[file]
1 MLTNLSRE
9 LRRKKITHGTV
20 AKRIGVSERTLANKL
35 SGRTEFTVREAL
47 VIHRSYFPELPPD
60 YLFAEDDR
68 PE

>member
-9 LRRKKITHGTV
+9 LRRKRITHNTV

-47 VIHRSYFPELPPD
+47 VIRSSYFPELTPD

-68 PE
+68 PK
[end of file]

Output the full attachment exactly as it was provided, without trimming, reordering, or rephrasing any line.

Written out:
1 MLTNLSRE
9 LRRKKITHGTV
20 AKRIGVSERTLANKL
35 SGRTEFTVREAL
47 VIHRSYFPELPPD
60 YLFAEDDR
68 PE

>member
-9 LRRKKITHGTV
+9 LRRKRITHNTV

-47 VIHRSYFPELPPD
+47 VIRSSYFPELTPD

-68 PE
+68 PK